GRIEF, GRATITUDE & THE COURAGE TO CULTIVATE YOUR WILD SPACES

Today is Earth Day and just last month we celebrated spring equinox, evidence of Life’s promise that all that was previously departed will return once more to flower and bloom.  As I was driving on my morning commute I passed over a small street bridge and saw that multiple branches approximately six inches or more in diameter had been freshly cut from the trees lining the concrete balustrades on both sides.  

It’s no secret this modern life requires us to trim down and pare back the wild.

It is the nature of Life to grow full and wide and wild without apology.  It is the mandate of “civilization” to contain and restrain.

Following my health challenges shorty after becoming a mother, my husband and I desired a simpler life with room to breathe.  We made the decision to downsize from our funky 2000 square-foot 60’s split-level home to something smaller. We had the wonderful fortune to land a little house on an acreage outside of the city.  There’s a little neighborhood lake to the west, a wheat field to the east and a patch of woods to the south. Up until this year, there was a six-acre stretch to the north of us lying undeveloped. Over the passing years we’ve watched three 2500+ square foot homes get erected one-by-one.  The fields of native grasses and sporadic patches of trees that housed rabbits, birds, and field mice being plowed over and cemented. Trading soapberries and cedars for bricks and mortar.

I mourned the loss of the untamed expanse of land to my north in the same way I feel sadness when I witness trees surrendering their fullness, sacrificing limbs and foliage and generous nesting places to protect our electrical grids and the ever-expanding super highway system. In moments like these I always think of Shel Silverstein’s book, The Giving Tree.  A classic tearjerker about the boundless generosity of Mother Earth (and the mother archetype).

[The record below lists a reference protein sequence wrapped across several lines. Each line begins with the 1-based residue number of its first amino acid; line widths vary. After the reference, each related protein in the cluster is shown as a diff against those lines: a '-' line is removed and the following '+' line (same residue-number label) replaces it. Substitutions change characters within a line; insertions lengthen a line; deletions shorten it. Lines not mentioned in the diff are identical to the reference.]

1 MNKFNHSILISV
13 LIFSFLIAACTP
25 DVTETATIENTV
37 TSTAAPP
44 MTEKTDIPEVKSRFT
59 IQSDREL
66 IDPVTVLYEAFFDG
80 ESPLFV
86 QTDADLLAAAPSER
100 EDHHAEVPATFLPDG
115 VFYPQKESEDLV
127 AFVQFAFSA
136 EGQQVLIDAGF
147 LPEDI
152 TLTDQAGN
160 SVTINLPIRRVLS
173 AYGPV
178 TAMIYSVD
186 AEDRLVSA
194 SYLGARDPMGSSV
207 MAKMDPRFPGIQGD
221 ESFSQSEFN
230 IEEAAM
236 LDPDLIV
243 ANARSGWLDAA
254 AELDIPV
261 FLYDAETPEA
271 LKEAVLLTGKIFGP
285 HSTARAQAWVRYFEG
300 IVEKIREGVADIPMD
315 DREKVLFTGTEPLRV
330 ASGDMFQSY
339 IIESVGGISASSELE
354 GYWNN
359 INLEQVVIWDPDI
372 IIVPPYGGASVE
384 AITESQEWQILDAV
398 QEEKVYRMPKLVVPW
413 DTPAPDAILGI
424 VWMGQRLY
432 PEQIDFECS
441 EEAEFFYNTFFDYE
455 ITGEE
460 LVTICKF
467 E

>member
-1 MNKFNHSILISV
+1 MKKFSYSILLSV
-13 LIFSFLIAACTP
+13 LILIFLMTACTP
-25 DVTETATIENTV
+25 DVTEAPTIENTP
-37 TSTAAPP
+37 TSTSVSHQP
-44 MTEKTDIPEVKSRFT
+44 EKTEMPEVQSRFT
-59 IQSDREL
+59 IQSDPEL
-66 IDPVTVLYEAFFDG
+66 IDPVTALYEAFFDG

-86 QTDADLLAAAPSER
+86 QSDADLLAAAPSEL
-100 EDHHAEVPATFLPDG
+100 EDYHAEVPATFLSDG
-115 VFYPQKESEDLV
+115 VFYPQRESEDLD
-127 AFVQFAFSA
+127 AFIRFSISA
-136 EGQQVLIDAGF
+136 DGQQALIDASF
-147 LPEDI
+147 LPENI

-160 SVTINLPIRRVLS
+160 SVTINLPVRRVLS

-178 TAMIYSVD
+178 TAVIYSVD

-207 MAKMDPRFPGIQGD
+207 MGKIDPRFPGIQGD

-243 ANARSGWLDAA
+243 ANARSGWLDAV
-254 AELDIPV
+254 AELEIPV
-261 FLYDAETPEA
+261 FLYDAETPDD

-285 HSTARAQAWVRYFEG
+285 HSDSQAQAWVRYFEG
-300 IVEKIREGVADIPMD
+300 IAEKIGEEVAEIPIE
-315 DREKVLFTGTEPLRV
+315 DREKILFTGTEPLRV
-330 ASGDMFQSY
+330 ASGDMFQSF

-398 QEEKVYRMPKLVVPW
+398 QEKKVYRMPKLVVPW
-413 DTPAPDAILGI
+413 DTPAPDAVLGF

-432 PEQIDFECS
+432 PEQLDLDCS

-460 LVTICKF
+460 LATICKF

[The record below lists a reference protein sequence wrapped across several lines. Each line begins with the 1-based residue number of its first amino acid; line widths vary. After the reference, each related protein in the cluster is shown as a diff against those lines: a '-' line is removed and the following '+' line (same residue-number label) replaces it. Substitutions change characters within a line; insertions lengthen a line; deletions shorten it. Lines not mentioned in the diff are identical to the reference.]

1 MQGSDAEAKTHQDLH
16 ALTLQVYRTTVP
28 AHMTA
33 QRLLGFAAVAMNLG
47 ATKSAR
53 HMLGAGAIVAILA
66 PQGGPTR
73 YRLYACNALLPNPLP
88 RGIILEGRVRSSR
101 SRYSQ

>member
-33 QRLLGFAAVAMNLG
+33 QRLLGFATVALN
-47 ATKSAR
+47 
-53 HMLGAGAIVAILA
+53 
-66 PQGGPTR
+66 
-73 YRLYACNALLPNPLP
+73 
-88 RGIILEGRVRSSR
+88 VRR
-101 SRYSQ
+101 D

I do my best to create space for this grief, allowing the feelings to wash over me, remembering that we all are called to do the work of grieving the loss of the natural state of Earth and the diminishing vitality of her flora and fauna.  But I also intentionally turn my focus to gratitude for the life-giving fact that there is a plot of land directly to my south deemed unsuitable for human dwellings. I cherish my days living on this edge of civilization. It is so very symbolic of my perpetual inner state.  

Although the same cannot be said for the surrounding wheat fields which are increasingly yielding to housing developments, it is such a comfort to know that there are some wild spaces that are considered all but useless by the modern machine. It is in these spaces where hope dwells alongside the deer and coyote and the great horned owl.

Cultivating the wildish nature within yourself is not unlike this tug-of-war with suburban sprawl. In nearly every direction there are components of the machine of modernity threatening to encroach upon your core way of being as a natural creature of Earth. There are certain ways of being that are as essential to who you are as eating, sleeping, and breathing.